We know that the principal indicator of number of offspring is the level of female education. Wherever young women have increased their level of education, the birthrate has significantly dropped. So it concerns me that highly educated and materially comfortable young couples in the US frequently have more than two children. If you inquire a bit, their usual answer is that they want to increase the pool of “good genes,” with occasional references to the rate of population growth among the underclasses, especially those of alien cultures and religions.
In a world that is already overpopulated, and the lifestyle of those with relative wealth the most significant factor in resource use, a decision to have only one biological child is much more ethical (see Bill McKibben, Maybe One, where he argues convincingly against the myth of psychic scarring from being an only child. See also the powerful graphic in New Solutions (#8, March 2006) for the huge range of resources the typical American infant will use in their lifetime: 3.3 million pounds of minerals, metals, and fuels). Having two is pushing things, since the population of the developed world is already using 100% of biocapacity. With the figure heavily dependent on lifestyle, a global population somewhere between 2 to 4 billion would allow for several of the ecosystems currently under human assault to recover, at least partially.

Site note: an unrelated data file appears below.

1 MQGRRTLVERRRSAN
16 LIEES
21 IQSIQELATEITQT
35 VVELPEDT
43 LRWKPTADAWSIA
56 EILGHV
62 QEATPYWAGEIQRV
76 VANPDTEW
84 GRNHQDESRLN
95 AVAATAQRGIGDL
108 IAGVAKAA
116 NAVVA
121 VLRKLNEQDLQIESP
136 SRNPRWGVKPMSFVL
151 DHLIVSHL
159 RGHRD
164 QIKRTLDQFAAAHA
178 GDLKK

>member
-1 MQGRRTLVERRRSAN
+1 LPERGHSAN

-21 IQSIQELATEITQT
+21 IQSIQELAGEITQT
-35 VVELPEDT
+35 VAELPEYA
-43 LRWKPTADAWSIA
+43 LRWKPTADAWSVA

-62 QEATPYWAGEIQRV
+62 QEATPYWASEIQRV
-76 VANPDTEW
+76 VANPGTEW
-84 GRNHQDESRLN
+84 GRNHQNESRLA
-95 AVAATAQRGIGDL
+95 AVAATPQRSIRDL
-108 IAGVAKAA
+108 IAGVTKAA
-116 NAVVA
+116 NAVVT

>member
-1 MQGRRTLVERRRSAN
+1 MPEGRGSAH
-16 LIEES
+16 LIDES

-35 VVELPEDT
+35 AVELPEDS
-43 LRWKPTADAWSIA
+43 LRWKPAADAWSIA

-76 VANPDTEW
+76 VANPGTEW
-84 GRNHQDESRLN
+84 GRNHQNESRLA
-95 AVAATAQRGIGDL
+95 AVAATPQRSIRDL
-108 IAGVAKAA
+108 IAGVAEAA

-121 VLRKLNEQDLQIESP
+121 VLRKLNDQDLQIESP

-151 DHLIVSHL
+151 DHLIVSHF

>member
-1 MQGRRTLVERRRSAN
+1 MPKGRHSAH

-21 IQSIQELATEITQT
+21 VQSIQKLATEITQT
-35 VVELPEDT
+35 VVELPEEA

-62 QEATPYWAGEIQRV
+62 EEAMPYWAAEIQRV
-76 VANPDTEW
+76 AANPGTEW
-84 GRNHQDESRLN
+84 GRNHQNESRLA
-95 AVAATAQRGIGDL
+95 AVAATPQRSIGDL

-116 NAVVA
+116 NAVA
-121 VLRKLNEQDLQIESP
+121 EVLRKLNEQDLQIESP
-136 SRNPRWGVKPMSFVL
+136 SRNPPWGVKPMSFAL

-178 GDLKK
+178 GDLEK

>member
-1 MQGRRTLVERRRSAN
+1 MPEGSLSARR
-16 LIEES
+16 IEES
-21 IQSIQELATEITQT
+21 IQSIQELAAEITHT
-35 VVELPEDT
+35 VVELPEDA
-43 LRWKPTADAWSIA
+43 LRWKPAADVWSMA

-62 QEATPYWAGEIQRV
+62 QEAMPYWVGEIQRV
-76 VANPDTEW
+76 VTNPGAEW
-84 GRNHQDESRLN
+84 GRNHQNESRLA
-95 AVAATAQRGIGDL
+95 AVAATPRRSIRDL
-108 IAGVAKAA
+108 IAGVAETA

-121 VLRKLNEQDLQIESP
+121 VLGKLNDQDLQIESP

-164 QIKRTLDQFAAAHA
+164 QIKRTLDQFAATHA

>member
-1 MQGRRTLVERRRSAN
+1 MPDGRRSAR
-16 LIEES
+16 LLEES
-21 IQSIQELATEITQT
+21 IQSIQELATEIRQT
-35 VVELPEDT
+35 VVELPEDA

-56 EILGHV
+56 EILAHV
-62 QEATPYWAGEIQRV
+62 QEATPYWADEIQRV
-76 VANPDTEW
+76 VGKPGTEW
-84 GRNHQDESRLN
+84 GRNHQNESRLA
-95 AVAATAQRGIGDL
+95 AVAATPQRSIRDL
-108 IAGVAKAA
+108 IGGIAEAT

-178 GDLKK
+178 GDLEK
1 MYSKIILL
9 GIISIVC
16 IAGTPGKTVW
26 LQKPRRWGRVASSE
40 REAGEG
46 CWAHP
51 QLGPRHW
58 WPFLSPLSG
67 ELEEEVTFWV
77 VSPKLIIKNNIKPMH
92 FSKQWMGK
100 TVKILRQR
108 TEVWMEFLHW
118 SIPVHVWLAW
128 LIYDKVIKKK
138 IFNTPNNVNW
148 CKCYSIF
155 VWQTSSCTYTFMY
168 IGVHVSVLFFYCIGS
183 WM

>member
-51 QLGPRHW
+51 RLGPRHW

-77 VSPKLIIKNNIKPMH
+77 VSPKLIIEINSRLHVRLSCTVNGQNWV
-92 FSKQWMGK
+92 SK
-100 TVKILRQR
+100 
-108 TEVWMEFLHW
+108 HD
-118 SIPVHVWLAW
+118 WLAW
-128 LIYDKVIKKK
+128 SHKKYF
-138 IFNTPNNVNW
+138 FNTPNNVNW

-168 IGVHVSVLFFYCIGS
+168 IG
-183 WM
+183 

Parents the world over make their own decisions about having children. Even China has recently loosened its one child policy. I have discussed the option of having only one biological child with each of my sons. Jacob, the elder, thought for a long time that having one and adopting one was the way to go. But after deliberation with his wife, they decided to have two. Jesse is now also married, but still childless, and similarly speaks of one biological child. But his wife, who comes from a family with four children, always speaks in the plural.
Short of the government making rules in the matter, perhaps this choice needs to be more informed by the social group. Quaker Earthcare Witness, of which I am a member, counsels prospective parents to have a clearness committee with members of their Meeting before conceiving, to help them make the choice prayerfully after considering all the implications. It thus becomes an extension of the clearness for marriage, which is a serious matter, sometimes requiring many meetings to explore in depth. This seems like an intrusion of privacy to most people, but the social and ecological consequences of having a child in a rich country are enormous. Many thoughtful people acknowledge that the earth has too many human beings on it. If we don’t voluntarily limit our offspring, doesn’t it make sense for government to use its authority for the sake of the whole? The alternative is to leave matters to the Four Horsemen, who are already sharpening their swords.